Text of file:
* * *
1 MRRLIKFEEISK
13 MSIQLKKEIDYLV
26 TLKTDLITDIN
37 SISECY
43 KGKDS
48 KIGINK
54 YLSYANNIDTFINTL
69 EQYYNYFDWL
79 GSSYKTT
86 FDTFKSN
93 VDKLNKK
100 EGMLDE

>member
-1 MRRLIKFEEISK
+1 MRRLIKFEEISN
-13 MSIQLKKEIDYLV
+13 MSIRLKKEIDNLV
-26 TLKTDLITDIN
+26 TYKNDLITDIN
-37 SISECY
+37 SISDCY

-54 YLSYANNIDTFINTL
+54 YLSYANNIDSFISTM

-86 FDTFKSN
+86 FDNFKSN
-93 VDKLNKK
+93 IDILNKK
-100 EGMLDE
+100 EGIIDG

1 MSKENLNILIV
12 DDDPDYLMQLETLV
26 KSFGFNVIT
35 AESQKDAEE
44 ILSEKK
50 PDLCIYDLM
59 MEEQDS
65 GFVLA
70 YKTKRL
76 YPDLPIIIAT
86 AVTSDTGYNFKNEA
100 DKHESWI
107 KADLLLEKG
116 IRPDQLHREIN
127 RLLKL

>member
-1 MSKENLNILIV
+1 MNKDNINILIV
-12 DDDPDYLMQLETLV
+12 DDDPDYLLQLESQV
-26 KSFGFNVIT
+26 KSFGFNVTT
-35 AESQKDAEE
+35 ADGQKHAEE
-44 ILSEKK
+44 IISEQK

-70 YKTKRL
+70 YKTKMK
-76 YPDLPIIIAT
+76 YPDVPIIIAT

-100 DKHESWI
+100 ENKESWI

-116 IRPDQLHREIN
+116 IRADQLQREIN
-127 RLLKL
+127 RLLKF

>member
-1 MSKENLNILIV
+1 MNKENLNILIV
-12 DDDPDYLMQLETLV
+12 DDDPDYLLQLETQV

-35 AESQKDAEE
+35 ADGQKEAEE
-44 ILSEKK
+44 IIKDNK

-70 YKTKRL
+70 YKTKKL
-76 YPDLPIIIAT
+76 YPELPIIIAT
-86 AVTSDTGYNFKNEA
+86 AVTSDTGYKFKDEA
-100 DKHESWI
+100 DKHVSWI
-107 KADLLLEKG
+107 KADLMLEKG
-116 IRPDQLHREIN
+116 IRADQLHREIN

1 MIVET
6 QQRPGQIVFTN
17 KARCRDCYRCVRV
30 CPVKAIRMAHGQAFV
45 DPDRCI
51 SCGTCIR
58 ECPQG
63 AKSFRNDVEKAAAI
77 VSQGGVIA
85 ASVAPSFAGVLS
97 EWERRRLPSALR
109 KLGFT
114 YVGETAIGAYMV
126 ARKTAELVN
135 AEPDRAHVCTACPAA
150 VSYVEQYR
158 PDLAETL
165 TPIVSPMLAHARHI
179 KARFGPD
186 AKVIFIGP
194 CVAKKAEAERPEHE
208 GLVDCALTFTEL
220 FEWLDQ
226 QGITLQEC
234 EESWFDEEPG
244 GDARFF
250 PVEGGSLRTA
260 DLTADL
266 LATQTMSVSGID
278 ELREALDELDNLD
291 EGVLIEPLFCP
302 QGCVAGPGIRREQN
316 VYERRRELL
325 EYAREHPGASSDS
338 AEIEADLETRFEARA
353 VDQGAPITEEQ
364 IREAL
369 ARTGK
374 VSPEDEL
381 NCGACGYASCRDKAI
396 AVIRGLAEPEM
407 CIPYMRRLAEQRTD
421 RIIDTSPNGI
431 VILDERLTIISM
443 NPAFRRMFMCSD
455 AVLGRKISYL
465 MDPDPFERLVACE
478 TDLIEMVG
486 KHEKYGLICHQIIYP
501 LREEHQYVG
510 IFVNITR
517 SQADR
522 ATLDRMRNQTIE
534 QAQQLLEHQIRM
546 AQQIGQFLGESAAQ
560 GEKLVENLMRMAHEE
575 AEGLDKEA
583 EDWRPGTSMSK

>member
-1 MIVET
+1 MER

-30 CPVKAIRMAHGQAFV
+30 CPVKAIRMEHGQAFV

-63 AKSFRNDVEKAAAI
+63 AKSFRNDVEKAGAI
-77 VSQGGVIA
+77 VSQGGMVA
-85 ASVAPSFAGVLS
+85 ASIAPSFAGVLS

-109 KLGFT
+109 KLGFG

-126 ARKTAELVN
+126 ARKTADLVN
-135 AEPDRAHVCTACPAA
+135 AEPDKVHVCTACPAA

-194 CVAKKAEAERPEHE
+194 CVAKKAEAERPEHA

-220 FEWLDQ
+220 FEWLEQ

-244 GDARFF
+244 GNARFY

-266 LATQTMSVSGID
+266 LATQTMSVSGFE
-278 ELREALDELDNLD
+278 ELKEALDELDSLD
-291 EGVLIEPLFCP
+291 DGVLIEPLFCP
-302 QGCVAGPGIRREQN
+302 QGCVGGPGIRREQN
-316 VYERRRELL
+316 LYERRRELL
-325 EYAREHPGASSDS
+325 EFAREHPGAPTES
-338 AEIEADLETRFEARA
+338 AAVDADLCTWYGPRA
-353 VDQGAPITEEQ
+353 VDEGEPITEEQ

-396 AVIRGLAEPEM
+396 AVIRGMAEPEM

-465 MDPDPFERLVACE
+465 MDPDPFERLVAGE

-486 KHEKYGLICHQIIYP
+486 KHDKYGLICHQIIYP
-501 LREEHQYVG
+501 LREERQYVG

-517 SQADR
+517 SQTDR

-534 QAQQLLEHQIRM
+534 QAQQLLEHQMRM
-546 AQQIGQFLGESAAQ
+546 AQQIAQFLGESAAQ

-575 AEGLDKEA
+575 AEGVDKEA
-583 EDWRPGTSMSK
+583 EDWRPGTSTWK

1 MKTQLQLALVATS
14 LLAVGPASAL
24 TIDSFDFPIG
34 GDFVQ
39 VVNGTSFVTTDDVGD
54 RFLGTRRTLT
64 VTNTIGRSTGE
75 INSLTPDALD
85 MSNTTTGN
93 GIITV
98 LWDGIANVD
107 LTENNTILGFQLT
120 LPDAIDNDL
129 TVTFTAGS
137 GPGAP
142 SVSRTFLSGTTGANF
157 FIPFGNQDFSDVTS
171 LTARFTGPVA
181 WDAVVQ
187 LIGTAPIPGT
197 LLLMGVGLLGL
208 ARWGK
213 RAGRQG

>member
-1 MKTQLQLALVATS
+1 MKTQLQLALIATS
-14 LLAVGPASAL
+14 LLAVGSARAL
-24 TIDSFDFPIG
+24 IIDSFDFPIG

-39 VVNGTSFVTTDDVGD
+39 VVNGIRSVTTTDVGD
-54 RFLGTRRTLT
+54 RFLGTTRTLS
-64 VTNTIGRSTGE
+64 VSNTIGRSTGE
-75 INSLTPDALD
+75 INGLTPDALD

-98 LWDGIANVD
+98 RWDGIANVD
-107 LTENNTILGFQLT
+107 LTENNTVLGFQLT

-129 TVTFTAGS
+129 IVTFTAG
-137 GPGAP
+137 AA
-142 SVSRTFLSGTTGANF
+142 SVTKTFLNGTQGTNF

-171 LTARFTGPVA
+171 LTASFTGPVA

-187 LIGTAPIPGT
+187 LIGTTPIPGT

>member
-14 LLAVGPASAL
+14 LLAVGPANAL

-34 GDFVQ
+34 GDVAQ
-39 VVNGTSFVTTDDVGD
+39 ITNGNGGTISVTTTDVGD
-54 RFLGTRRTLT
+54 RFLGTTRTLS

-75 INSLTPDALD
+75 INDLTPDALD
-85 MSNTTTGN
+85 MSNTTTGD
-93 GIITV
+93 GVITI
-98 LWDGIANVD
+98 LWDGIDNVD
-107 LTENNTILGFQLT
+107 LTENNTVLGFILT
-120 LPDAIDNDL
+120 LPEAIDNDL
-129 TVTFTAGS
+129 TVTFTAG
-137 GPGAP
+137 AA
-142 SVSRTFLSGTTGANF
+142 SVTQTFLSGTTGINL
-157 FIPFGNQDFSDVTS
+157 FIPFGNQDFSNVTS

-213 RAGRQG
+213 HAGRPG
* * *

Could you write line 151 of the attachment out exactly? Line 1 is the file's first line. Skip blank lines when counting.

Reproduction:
+63 AKSFRNDVEKAGAI